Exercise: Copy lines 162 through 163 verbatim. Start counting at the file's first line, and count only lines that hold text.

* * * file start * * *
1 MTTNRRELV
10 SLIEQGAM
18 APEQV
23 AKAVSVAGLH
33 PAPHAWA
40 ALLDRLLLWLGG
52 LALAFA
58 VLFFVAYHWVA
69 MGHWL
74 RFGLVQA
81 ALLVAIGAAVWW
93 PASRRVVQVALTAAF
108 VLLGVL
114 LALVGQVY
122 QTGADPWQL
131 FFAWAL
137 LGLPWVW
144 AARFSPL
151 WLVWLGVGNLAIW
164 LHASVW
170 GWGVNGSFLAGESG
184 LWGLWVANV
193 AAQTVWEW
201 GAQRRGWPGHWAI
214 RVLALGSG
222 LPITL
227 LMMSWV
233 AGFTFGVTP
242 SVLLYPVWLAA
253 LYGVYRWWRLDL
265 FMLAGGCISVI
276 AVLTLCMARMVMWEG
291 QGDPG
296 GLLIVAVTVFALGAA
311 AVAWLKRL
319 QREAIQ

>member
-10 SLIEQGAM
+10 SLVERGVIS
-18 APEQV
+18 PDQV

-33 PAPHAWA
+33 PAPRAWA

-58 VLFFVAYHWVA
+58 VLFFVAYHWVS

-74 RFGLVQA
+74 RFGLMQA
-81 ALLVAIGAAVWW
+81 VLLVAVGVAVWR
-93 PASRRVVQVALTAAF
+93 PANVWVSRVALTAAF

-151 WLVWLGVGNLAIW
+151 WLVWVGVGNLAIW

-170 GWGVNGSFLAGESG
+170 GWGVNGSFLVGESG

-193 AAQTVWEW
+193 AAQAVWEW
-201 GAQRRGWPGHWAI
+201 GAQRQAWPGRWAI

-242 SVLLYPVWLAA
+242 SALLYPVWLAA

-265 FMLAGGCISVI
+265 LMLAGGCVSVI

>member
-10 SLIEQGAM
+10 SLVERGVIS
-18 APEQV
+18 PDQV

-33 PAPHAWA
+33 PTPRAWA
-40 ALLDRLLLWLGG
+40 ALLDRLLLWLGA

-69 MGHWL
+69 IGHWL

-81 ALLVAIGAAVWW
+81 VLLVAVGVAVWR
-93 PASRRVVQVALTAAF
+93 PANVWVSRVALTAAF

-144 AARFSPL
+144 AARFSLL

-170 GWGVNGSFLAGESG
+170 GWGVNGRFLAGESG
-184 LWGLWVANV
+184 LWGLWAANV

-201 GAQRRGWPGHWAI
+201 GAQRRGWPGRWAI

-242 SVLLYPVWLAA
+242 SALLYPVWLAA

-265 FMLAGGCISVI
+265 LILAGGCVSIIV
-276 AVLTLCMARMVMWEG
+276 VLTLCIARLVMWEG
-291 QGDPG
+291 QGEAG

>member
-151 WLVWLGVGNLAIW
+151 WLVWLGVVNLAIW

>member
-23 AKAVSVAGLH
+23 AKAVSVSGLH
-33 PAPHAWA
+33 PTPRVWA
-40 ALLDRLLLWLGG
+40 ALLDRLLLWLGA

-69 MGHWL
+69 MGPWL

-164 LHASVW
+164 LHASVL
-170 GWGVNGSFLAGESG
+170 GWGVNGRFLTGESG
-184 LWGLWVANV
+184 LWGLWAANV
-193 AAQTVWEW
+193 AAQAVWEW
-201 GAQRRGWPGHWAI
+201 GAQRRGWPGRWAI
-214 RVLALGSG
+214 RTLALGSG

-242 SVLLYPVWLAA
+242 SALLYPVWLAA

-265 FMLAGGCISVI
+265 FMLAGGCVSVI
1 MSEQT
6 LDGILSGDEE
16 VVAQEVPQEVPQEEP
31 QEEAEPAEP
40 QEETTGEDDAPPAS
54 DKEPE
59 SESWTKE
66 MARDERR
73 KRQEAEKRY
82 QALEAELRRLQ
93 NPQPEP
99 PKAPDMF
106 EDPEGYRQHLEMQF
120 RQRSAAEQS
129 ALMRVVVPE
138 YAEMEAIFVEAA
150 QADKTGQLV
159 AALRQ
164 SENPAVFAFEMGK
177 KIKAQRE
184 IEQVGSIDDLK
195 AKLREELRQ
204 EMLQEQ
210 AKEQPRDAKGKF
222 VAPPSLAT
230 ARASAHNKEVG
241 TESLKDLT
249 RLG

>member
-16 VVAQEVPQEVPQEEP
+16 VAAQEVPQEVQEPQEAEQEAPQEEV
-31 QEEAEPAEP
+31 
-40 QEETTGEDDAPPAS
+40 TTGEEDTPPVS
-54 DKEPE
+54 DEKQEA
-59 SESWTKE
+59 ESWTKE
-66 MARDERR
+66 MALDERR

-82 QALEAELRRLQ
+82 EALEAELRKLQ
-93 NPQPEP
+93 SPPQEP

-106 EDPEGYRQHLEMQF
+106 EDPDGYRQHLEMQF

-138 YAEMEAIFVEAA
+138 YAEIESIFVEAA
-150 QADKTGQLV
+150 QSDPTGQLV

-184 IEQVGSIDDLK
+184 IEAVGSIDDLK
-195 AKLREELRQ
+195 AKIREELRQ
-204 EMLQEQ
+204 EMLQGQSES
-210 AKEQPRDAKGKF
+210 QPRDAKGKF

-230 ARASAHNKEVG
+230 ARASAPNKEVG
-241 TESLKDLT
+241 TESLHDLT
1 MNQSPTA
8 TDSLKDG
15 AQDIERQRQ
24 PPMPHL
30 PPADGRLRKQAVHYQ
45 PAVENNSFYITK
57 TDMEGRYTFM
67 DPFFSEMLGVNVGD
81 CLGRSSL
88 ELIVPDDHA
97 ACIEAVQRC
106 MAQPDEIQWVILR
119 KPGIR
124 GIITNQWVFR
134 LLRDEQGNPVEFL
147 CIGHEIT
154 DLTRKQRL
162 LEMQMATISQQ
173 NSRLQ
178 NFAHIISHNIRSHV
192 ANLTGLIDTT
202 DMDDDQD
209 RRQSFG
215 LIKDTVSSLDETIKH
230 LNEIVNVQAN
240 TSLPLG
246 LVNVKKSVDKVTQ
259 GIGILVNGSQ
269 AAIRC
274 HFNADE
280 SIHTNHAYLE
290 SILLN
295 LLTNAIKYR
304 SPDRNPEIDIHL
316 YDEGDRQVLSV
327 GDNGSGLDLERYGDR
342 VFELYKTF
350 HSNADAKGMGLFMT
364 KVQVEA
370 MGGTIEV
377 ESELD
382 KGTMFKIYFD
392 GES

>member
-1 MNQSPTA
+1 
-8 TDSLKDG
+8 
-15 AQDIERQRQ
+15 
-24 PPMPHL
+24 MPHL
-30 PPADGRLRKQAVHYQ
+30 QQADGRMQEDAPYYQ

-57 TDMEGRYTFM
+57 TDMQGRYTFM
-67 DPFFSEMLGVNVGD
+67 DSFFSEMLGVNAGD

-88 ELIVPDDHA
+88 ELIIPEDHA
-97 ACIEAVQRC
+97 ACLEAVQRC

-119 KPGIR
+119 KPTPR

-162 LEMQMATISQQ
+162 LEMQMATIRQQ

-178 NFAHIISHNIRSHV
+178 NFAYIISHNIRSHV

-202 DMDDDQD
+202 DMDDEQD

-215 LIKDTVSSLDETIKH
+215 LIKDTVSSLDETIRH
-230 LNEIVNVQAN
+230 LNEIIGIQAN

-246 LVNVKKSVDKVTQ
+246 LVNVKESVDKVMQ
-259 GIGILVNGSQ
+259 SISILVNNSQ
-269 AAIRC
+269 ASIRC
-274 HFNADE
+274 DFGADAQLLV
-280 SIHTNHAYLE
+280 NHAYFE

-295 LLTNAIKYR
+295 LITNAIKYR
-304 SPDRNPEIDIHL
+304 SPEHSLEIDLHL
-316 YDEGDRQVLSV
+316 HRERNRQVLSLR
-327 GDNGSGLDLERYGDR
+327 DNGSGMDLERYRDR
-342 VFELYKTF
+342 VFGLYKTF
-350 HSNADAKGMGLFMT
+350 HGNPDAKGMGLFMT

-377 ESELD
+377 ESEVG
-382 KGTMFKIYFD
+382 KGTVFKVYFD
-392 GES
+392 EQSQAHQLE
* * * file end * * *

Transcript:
-66 MARDERR
+66 MALDERR